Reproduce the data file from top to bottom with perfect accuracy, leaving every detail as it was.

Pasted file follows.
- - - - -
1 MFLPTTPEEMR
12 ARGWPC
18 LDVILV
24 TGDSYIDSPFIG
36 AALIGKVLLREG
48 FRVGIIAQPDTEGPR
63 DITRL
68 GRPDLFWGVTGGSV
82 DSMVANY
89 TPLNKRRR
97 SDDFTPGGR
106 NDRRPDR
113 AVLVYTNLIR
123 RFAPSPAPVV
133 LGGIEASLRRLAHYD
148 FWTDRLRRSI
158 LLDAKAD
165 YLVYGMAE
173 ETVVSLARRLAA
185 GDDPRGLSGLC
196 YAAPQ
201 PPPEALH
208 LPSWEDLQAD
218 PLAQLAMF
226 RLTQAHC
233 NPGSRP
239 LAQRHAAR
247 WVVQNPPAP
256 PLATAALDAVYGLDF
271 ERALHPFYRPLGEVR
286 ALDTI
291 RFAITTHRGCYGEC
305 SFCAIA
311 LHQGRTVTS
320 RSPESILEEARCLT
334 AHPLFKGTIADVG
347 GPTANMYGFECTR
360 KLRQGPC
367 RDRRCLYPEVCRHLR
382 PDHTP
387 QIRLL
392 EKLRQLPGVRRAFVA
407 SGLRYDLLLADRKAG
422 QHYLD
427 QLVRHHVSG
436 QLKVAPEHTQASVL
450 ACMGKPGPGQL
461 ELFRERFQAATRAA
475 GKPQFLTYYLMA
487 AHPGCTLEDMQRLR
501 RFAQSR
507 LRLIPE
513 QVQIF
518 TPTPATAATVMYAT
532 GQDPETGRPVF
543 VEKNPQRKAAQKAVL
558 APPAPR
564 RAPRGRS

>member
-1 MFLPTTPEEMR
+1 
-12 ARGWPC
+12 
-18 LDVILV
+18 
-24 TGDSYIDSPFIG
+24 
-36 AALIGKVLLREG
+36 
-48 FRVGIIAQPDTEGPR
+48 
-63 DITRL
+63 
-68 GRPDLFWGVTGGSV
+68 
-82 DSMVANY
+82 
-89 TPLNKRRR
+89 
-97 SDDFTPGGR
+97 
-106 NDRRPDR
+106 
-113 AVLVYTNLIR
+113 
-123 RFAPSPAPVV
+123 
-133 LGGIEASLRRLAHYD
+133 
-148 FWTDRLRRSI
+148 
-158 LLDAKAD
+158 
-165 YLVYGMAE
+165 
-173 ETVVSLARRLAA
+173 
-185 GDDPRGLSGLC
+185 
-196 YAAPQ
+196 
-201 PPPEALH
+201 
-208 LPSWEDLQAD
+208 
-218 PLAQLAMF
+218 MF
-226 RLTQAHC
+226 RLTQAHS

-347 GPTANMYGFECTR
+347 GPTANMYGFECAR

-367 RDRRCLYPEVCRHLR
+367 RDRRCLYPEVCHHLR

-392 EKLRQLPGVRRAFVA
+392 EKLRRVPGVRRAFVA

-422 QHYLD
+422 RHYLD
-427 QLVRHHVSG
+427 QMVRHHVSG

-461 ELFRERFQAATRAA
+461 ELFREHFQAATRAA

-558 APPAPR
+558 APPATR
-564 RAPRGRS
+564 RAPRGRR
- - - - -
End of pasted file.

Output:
1 MFLPTTPEEMR
12 ARGWPC
18 LDVILV
24 TGDSYIDSPFIG
36 AALIGKVLLREG
48 FRVGIIAQPDTEGPR
63 DITRL
68 GRPDLFWGVTGGSV
82 DSMVANY
89 TPLNKRRR
97 SDDFTPGGR
106 NDRRPDR
113 AVLVYTNLIR
123 RFAPSPAPVV
133 LGGIEASLRRLAHYD
148 FWTDRLRRSI
158 LLDAKAD
165 YLVYGMAE
173 ETVVSLARRLAA
185 GDDPRGLSGLC
196 YAAPQ
201 PPPEALH
208 LPSWEDLQAD
218 PLAQLAMF
226 RLTQAHC
233 NPGSRP
239 LAQRHAAR
247 WVVQNPPAP
256 PLATAALDAVYGLDF
271 ERALHPFYRPLGEVR
286 ALDTI
291 RFAITTHRGCYGEC
305 SFCAIA
311 LHQGRTVTS
320 RSPESILEEARCLT
334 AHPLFKGTIADVG
347 GPTANMYGFECTR
360 KLRQGPC
367 RDRRCLYPEVCRHLR
382 PDHTP
387 QIRLL
392 EKLRQLPGVRRAFVA
407 SGLRYDLLLADRKAG
422 QHYLD
427 QLVRHHVSG
436 QLKVAPEHTQASVL
450 ACMGKPGPGQL
461 ELFRERFQAATRAA
475 GKPQFLTYYLMA
487 AHPGCTLEDMQRLR
501 RFAQSR
507 LRLIPE
513 QVQIF
518 TPTPATAATVMYAT
532 GQDPETGRPVF
543 VEKNPQRKAAQKAVL
558 APPAPR
564 RAPRGRS

>member
-1 MFLPTTPEEMR
+1 
-12 ARGWPC
+12 
-18 LDVILV
+18 
-24 TGDSYIDSPFIG
+24 
-36 AALIGKVLLREG
+36 
-48 FRVGIIAQPDTEGPR
+48 
-63 DITRL
+63 
-68 GRPDLFWGVTGGSV
+68 
-82 DSMVANY
+82 
-89 TPLNKRRR
+89 
-97 SDDFTPGGR
+97 
-106 NDRRPDR
+106 
-113 AVLVYTNLIR
+113 
-123 RFAPSPAPVV
+123 
-133 LGGIEASLRRLAHYD
+133 
-148 FWTDRLRRSI
+148 
-158 LLDAKAD
+158 
-165 YLVYGMAE
+165 
-173 ETVVSLARRLAA
+173 
-185 GDDPRGLSGLC
+185 
-196 YAAPQ
+196 
-201 PPPEALH
+201 
-208 LPSWEDLQAD
+208 
-218 PLAQLAMF
+218 MF
-226 RLTQAHC
+226 RLTQAHS

-347 GPTANMYGFECTR
+347 GPTANMYGFECAR

-367 RDRRCLYPEVCRHLR
+367 RDRRCLYPEVCHHLR

-392 EKLRQLPGVRRAFVA
+392 EKLRRVPGVRRAFVA

-422 QHYLD
+422 RHYLD
-427 QLVRHHVSG
+427 QMVRHHVSG

-461 ELFRERFQAATRAA
+461 ELFREHFQAATRAA

-558 APPAPR
+558 APPATR
-564 RAPRGRS
+564 RAPRGRR